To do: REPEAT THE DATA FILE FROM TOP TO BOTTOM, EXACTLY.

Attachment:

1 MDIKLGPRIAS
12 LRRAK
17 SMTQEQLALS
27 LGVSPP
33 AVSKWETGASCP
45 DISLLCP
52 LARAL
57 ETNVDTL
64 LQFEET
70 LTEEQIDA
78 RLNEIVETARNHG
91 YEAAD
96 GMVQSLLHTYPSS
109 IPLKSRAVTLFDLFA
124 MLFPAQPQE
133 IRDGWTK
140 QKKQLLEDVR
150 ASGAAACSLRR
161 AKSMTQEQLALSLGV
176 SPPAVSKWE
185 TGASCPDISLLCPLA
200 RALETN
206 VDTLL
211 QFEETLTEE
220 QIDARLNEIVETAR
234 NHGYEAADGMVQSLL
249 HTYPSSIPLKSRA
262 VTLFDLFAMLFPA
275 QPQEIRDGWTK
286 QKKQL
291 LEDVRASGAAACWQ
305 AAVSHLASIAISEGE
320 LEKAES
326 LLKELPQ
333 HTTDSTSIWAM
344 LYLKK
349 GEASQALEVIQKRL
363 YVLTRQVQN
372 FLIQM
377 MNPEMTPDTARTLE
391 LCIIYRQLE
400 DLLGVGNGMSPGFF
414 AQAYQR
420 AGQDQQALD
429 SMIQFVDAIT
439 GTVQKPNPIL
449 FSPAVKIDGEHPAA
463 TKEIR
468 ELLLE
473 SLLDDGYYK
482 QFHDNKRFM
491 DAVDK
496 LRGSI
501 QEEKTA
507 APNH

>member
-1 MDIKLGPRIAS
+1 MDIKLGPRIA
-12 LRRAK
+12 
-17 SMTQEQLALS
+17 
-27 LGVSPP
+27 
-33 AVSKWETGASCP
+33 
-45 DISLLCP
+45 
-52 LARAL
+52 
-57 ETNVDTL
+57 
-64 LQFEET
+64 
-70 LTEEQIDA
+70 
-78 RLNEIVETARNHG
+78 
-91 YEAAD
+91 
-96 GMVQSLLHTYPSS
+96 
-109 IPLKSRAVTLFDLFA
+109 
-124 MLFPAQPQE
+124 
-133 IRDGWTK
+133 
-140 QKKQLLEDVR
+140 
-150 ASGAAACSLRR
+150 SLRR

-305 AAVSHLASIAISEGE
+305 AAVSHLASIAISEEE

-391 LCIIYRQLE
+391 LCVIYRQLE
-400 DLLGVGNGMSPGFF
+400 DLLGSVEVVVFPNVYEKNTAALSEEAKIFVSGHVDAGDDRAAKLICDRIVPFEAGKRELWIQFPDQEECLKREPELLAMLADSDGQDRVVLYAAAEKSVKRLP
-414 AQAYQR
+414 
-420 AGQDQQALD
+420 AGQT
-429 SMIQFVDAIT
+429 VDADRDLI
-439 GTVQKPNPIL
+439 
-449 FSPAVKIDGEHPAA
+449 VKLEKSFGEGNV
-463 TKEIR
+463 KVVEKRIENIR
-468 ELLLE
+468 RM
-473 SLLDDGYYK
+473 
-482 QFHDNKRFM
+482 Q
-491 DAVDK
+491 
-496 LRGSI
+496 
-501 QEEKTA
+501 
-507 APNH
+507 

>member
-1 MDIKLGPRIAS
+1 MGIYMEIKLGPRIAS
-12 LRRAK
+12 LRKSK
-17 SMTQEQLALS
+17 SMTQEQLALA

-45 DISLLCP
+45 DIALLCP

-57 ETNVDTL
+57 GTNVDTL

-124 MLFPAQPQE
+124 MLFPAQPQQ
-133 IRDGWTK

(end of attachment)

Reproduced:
1 MDIKLGPRIAS
12 LRRAK
17 SMTQEQLALS
27 LGVSPP
33 AVSKWETGASCP
45 DISLLCP
52 LARAL
57 ETNVDTL
64 LQFEET
70 LTEEQIDA
78 RLNEIVETARNHG
91 YEAAD
96 GMVQSLLHTYPSS
109 IPLKSRAVTLFDLFA
124 MLFPAQPQE
133 IRDGWTK
140 QKKQLLEDVR
150 ASGAAACSLRR
161 AKSMTQEQLALSLGV
176 SPPAVSKWE
185 TGASCPDISLLCPLA
200 RALETN
206 VDTLL
211 QFEETLTEE
220 QIDARLNEIVETAR
234 NHGYEAADGMVQSLL
249 HTYPSSIPLKSRA
262 VTLFDLFAMLFPA
275 QPQEIRDGWTK
286 QKKQL
291 LEDVRASGAAACWQ
305 AAVSHLASIAISEGE
320 LEKAES
326 LLKELPQ
333 HTTDSTSIWAM
344 LYLKK
349 GEASQALEVIQKRL
363 YVLTRQVQN
372 FLIQM
377 MNPEMTPDTARTLE
391 LCIIYRQLE
400 DLLGVGNGMSPGFF
414 AQAYQR
420 AGQDQQALD
429 SMIQFVDAIT
439 GTVQKPNPIL
449 FSPAVKIDGEHPAA
463 TKEIR
468 ELLLE
473 SLLDDGYYK
482 QFHDNKRFM
491 DAVDK
496 LRGSI
501 QEEKTA
507 APNH

>member
-1 MDIKLGPRIAS
+1 MDIKLGPRIA
-12 LRRAK
+12 
-17 SMTQEQLALS
+17 
-27 LGVSPP
+27 
-33 AVSKWETGASCP
+33 
-45 DISLLCP
+45 
-52 LARAL
+52 
-57 ETNVDTL
+57 
-64 LQFEET
+64 
-70 LTEEQIDA
+70 
-78 RLNEIVETARNHG
+78 
-91 YEAAD
+91 
-96 GMVQSLLHTYPSS
+96 
-109 IPLKSRAVTLFDLFA
+109 
-124 MLFPAQPQE
+124 
-133 IRDGWTK
+133 
-140 QKKQLLEDVR
+140 
-150 ASGAAACSLRR
+150 SLRR

-305 AAVSHLASIAISEGE
+305 AAVSHLASIAISEEE

-391 LCIIYRQLE
+391 LCVIYRQLE
-400 DLLGVGNGMSPGFF
+400 DLLGSVEVVVFPNVYEKNTAALSEEAKIFVSGHVDAGDDRAAKLICDRIVPFEAGKRELWIQFPDQEECLKREPELLAMLADSDGQDRVVLYAAAEKSVKRLP
-414 AQAYQR
+414 
-420 AGQDQQALD
+420 AGQT
-429 SMIQFVDAIT
+429 VDADRDLI
-439 GTVQKPNPIL
+439 
-449 FSPAVKIDGEHPAA
+449 VKLEKSFGEGNV
-463 TKEIR
+463 KVVEKRIENIR
-468 ELLLE
+468 RM
-473 SLLDDGYYK
+473 
-482 QFHDNKRFM
+482 Q
-491 DAVDK
+491 
-496 LRGSI
+496 
-501 QEEKTA
+501 
-507 APNH
+507 

>member
-1 MDIKLGPRIAS
+1 MGIYMEIKLGPRIAS
-12 LRRAK
+12 LRKSK
-17 SMTQEQLALS
+17 SMTQEQLALA

-45 DISLLCP
+45 DIALLCP

-57 ETNVDTL
+57 GTNVDTL

-124 MLFPAQPQE
+124 MLFPAQPQQ
-133 IRDGWTK